A couple of weeks ago, a small delegation of the Aspidistra Drawing Room Orchestra travelled to Lancaster farm near Preston - the home of Ernest Tomlinson, founder of the Light Music Society. He has a vast amount of experience in composing and arranging music dating back from before the war and was the first to realize the precarious future of Light Music.
With his close links to the BBC, he spotted early on that a great deal of archive material was being destroyed at Broadcasting House. Public libraries also believed that there was no need to preserve any of this sheet music, while simultaneously the music publishers found it more and more difficult to get by and many changed hands repeatedly.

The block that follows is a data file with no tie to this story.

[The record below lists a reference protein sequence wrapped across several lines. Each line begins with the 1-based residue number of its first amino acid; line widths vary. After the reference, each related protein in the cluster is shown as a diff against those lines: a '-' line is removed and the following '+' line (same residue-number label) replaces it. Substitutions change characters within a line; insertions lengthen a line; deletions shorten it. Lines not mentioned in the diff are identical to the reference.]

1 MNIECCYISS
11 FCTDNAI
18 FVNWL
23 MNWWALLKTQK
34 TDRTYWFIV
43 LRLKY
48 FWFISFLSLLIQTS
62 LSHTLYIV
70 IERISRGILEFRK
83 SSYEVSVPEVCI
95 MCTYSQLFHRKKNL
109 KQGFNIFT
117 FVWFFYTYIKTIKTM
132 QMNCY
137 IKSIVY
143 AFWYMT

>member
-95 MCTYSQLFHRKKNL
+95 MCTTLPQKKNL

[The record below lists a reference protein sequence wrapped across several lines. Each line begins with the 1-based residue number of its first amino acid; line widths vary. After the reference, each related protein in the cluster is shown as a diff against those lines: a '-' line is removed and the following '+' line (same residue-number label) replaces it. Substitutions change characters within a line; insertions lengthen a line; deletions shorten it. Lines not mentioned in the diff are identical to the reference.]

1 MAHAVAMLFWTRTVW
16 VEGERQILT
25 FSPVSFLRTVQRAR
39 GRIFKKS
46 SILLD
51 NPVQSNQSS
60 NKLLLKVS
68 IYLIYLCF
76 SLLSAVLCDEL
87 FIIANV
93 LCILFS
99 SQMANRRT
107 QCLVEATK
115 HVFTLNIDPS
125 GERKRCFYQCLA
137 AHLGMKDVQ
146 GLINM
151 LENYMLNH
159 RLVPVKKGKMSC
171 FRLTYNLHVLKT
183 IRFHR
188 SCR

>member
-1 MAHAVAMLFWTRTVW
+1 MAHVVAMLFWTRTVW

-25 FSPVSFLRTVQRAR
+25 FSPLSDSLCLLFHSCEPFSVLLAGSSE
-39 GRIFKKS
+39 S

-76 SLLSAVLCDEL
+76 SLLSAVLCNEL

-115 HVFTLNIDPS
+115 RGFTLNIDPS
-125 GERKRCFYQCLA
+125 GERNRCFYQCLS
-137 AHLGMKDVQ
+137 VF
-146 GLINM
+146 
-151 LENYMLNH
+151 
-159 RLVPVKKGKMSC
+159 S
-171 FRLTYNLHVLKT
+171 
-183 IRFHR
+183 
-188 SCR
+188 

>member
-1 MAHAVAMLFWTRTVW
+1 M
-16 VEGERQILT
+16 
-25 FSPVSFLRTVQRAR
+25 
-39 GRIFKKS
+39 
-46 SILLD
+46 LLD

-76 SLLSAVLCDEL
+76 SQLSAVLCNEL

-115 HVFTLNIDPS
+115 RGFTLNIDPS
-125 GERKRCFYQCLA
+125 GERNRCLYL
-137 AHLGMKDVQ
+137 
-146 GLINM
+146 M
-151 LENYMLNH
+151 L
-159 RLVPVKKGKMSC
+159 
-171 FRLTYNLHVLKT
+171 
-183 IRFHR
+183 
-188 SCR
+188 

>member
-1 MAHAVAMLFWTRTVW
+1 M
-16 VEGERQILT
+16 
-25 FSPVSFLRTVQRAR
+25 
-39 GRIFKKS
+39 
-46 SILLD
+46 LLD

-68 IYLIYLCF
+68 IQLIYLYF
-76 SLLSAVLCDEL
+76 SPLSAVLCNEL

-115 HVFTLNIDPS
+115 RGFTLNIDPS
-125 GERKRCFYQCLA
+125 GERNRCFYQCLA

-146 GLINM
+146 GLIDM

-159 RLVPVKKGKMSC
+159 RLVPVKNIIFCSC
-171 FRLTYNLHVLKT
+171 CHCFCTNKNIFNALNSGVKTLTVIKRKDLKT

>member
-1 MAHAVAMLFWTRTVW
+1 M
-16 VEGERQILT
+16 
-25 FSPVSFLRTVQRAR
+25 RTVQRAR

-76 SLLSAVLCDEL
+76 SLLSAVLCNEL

Running a well-organized music archive became less lucrative and many archives were abolished because of the pressures on publishers. Because they continued to receive their income from royalties regardless, there seemed little need for them to hang on to the sheet music, especially when orchestras kept hold of their own parts and when broadcasting of existing recordings generated most the revenue.
Certainly a lot of music was lost but fortunately, Ernest stepped in and volunteered to keep any rejected scores in his own home next to his already substantial collection. This labour of love has now turned into the vast but still growing collection of the Library of Light Orchestral Music.
On our visit we were most impressed with the wealth of material and its efficient organization. It was stimulating to talk with this amazingly sprightly octogenarian visionary and we were thrilled when he offered to arrange one of his compositions especially for Aspidistra.